11 Essential Remodeling Strategies
Before settling on a costly addition, make the most of the opportunities under your existing roof.
Synopsis: If you think the only way to fix that cramped kitchen or outdated brick fireplace is to add on to the former and demolish the latter, think again. Building designer Keyan Mizani has other ideas (subdivide underused spaces, resurface that unattractive element), and if you’re planning a remodel, they’re all worth considering. You’ll end up spending less while making the most of what your house already has.
Many of us live in houses that need something. They might be cramped, confined, dated, dark, poorly laid out, or all of the above and more. If you live in an older home, it was probably designed and built to accommodate a lifestyle that has long since gone by the wayside.
Like a big Band-Aid, additions are often proposed as the way to heal a house’s ailments—and sometimes they do, but not if the core problems aren’t fixed as well. If an addition really is needed, designing it in tandem with improvements to existing space can minimize its size and result in a house that functions and feels better. When we work with clients who want to upgrade their home, we focus first on identifying opportunities within the existing footprint. After all, making the most of what lies within is often less expensive and one of the greenest things you can do. The remodeling strategies we typically use are all interrelated, as you’ll see in the examples shown here.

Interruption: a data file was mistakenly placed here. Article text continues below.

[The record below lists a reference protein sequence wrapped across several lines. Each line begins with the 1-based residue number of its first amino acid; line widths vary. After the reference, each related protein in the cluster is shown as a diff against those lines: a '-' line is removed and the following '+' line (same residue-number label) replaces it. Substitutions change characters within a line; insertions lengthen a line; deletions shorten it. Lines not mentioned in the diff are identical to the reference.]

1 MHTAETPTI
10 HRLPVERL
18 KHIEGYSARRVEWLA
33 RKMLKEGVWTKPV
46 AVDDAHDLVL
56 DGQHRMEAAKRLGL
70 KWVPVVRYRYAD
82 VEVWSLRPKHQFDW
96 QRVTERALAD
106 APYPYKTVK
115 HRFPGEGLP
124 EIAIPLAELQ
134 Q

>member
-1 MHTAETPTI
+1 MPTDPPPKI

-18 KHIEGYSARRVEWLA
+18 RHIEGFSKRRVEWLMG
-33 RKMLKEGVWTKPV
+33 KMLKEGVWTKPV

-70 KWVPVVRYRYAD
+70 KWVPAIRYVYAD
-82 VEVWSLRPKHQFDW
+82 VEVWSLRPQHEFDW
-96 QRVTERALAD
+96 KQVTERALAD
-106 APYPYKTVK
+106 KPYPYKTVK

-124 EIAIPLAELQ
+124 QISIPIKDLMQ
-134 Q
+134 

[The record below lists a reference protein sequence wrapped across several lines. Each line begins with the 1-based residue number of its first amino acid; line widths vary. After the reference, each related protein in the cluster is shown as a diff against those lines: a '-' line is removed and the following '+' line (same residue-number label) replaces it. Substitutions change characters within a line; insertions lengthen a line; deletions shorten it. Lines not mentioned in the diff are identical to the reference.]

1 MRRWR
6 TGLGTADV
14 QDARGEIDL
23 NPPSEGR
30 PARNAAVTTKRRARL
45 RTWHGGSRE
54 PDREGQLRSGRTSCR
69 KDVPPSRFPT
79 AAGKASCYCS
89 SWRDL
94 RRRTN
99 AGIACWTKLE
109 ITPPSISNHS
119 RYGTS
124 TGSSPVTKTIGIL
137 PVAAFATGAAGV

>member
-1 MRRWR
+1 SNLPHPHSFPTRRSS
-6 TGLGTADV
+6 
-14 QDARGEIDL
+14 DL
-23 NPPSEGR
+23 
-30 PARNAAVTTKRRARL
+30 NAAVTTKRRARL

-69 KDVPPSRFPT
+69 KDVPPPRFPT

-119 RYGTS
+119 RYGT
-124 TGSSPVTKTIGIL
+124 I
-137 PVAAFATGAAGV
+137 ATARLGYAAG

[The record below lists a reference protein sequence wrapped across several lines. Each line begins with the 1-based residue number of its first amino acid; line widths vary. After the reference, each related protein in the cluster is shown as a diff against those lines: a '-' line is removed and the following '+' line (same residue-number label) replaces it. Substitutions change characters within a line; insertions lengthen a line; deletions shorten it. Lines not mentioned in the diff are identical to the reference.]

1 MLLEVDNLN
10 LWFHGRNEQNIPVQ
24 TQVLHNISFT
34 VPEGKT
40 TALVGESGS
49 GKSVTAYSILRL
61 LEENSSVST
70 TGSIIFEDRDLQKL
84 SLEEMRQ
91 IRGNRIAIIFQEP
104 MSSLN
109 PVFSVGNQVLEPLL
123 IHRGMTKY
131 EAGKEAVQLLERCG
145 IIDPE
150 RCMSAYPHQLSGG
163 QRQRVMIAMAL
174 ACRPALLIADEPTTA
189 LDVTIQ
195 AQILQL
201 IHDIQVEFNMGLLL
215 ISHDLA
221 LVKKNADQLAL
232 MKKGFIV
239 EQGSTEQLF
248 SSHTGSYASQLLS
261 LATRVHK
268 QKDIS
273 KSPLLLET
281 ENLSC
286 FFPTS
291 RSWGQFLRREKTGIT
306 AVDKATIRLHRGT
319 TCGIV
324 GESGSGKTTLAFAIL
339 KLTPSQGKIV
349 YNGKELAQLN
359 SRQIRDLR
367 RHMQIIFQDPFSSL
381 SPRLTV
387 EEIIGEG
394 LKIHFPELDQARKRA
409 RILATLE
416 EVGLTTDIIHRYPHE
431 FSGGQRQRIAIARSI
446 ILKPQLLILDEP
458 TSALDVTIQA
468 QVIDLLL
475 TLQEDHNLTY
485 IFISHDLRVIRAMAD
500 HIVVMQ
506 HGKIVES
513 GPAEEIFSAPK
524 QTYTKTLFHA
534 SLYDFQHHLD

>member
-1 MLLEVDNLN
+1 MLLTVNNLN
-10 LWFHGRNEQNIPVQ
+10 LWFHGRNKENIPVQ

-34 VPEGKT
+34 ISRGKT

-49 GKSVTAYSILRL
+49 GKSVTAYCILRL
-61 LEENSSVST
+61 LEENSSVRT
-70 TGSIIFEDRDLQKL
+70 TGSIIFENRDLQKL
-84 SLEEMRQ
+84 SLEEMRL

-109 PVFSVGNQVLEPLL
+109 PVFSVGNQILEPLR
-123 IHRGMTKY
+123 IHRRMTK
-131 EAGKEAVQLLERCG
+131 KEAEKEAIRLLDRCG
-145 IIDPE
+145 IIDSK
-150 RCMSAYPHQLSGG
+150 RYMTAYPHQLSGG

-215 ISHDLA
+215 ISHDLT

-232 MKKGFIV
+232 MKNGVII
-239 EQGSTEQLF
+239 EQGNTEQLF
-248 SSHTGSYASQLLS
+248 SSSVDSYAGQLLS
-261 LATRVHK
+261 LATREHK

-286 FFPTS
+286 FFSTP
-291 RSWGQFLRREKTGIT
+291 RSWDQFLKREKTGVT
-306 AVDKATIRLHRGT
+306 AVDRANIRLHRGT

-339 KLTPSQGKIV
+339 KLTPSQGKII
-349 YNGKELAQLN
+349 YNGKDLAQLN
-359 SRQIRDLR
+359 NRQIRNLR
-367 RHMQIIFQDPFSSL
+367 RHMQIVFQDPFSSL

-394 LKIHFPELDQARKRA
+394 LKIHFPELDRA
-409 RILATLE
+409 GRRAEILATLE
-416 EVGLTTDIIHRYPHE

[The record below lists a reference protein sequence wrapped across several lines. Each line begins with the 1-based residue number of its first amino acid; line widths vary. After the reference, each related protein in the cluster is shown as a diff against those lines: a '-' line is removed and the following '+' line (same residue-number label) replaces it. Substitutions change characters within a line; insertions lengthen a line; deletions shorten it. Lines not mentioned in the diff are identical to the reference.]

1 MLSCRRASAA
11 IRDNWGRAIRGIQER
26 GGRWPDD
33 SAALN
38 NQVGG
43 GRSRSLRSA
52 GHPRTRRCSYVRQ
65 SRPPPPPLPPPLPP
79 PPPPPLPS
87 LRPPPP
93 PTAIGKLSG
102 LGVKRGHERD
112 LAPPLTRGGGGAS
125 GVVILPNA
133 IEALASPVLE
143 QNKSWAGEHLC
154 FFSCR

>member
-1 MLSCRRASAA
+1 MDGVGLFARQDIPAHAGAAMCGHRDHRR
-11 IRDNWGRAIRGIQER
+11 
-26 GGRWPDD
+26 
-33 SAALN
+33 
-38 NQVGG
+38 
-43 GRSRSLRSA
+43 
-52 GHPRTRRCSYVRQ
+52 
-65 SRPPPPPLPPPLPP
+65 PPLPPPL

1. LOOK AT THE BIG PICTURE FIRST
This strategy is number one for a reason: It’s the most important. You don’t want to fix one clumsy room only to discover that it needs changing in a couple of years to solve another room’s problems.
How to do it right
• Consider your future needs and whether the current renovation either can expand to meet them or can be part of a larger overall plan that’s accomplished in stages. Combining projects usually shakes loose more space, bringing better opportunities for creative rearrangement of available square footage.
• Rearrange room locations for the best fit. For example, we’ve seen many poorly placed first-floor baths that act as a plug in a plan that could otherwise feel more spacious and open.
• Subdivide extra large or underused spaces. Perhaps the living room is larger than necessary and can lend some space to form a better entry. What if the underused bedroom next to the kitchen became a family room as part of a kitchen renovation? Can you steal some space from an adjacent room to recess the refrigerator that has always been in the way?
• Design spaces that serve multiple functions. This strategy can free up a good deal of room for use in another part of the renovation. Home offices can occasionally be guest rooms, while hallways can sometimes accommodate a homework or bill-paying station. Stairways might include shelving.
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